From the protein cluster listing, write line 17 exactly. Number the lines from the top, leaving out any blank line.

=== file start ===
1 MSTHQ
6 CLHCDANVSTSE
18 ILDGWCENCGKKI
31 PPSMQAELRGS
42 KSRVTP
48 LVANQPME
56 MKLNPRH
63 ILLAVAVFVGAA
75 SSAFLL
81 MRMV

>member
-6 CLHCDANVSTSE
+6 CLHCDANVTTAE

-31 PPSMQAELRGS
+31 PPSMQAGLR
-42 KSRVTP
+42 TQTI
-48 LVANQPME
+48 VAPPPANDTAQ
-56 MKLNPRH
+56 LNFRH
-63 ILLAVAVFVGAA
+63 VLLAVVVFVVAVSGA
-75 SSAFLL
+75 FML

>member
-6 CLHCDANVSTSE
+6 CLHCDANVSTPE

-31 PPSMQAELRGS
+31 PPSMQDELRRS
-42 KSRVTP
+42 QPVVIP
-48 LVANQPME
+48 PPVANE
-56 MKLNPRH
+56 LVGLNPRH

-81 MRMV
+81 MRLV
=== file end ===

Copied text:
+42 TQTI